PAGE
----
It may sound futuristic, but cloning cannabis is fairly common in the industry. Through specific techniques, it's possible to replicate the exact genetic material into a new growing plant, thus maintaining the same concentration of cannabidiol, THC, terpenes, and other components, across many cultivars.
Companies looking to establish brand quality take advantage of this practice, ensuring a steady and uniform product created from homogeneous crops and extending successful high-quality plants' longevity.
Although cloning is mostly known in marijuana cultivation, hemp producers benefit from it as well since the plants are closely related cousins. Unfortunately, hemp is also susceptible to some of the method's pitfalls—granted, something good habits can avoid.
Can you actually clone cannabis and hemp?
Yes, and the process is quite simple. Unlike regular farming, in which seeds are planted to produce a plant, cloning consists of cutting a mature plant's piece and replanting it to grow a new one. This process removes most of the genetic uncertainty that comes from a seed, which takes its genetic material from two plants—a "father" and a "mother"—effectively replicating its DNA.
For this reason, farmers are very selective when it comes to choosing the right plant to clone. After many seeding seasons, a time comes when the perfect one appears. One that grows the fastest, looks the strongest, smells the best, or yields the most. That's an ideal strain to clone.
What are the benefits of cloning hemp?
Apart from the obvious advantage of maintaining a uniform crop, cloning offers other benefits to farmers who practice it. One big perk is speed; cloned plants have the same age as the plant from where they were cut off, meaning their growing cycle is already fast compared to newly seeded plants. This speediness is especially evident in the first weeks.
Another perk is its cost-effectiveness. Farmers can get a lot more from harvesting cloned hemp than regular cultivation. Since the process is relatively inexpensive and quick to implement, producers can focus on sustaining results rather than experimenting with different strains.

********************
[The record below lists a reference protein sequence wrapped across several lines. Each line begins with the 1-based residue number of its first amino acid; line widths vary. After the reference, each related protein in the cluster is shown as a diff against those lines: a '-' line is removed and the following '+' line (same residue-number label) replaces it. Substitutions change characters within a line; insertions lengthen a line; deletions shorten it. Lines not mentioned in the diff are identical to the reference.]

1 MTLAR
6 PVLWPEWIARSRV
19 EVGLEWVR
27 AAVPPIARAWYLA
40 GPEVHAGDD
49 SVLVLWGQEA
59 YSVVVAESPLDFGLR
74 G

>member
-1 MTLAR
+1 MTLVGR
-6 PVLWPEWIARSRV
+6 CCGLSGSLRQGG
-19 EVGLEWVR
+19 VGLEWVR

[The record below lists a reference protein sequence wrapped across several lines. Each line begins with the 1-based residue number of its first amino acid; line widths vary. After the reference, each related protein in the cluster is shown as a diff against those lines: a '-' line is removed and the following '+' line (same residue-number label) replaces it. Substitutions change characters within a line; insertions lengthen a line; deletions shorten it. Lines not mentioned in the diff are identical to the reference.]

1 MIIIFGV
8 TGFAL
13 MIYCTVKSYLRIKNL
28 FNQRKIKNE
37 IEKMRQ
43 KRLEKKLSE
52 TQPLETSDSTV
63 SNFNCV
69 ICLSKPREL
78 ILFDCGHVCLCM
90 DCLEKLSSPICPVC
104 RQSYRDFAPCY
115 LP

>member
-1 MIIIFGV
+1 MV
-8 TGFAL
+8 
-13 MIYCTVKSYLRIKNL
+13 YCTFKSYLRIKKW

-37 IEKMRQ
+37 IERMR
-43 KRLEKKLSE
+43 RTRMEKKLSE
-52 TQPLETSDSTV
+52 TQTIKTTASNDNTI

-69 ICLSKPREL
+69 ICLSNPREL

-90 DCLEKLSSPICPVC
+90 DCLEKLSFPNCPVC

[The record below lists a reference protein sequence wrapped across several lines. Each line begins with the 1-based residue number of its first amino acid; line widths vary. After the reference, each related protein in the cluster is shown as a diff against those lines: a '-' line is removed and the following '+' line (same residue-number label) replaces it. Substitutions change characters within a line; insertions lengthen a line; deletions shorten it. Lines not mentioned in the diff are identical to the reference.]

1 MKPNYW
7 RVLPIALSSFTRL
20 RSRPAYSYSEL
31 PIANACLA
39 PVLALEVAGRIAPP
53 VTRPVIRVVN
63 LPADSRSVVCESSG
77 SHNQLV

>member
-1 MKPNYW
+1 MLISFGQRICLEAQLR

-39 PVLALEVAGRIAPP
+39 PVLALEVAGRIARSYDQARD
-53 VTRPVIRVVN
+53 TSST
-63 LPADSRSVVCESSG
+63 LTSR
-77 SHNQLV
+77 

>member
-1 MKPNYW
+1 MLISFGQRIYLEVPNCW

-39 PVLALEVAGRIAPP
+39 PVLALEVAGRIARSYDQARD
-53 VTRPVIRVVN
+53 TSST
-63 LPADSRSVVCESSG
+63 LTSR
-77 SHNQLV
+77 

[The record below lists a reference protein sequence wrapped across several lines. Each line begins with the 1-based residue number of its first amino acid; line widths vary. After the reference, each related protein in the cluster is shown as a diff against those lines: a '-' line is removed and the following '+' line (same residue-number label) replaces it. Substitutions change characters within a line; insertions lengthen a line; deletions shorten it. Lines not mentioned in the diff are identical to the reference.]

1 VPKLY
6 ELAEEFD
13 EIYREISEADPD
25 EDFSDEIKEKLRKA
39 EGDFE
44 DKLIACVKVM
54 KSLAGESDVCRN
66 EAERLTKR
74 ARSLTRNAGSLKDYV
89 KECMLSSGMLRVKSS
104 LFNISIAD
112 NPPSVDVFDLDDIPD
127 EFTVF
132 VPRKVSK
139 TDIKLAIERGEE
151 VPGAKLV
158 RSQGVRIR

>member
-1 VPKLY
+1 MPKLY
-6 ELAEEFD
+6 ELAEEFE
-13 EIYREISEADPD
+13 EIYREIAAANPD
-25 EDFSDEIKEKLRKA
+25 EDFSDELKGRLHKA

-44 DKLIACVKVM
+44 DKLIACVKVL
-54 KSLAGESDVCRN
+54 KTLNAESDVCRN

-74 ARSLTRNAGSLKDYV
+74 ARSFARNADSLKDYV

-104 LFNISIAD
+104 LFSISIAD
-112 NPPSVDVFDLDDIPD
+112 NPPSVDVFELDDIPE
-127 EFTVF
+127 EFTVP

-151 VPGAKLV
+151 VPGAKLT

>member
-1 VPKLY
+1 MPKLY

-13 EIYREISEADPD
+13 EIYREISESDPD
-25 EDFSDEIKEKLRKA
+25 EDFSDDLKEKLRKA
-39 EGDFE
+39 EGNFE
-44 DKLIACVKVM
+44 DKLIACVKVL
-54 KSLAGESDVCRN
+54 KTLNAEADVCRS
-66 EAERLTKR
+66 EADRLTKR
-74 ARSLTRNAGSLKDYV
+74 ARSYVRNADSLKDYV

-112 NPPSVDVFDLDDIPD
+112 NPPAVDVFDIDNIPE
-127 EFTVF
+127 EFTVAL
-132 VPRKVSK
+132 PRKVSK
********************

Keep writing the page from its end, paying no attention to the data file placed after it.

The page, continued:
Are there any pitfalls to cloning hemp?
Of course, no system is perfect. In the case of cloning cannabis, producers are aware of some issues that may come up during cultivation. For example, some diseases can strike a particular crop that hasn't developed defenses due to genetic uniformity. After all, the plants are all basically the same and didn't get the opportunity to create resistance through generational changes. Luckily, hemp is known for being a very resilient plant, and this problem can be avoided by managing a proper pesticide program.
The lack of a taproot is another issue. Unlike seeded plants, cloned ones have flimsy roots that grow horizontally, providing low resistance to strong winds and inadequate absorption of nutrients. Though this circumstance can become a problem, farmers can easily avoid that by preventively choosing an optimal site for cultivation and keeping best-growing practices.
As Cannabis Tech details in this article, many techniques are still being developed, but cloning cannabis and hemp is not a new thing. Yet, it reveals how the plant was relegated unjustly to obscurity for so many years, despite traditional agricultural techniques working on it, showing how it's been part of human history for a long time. Today, it benefits the now expansive hemp industry a great deal.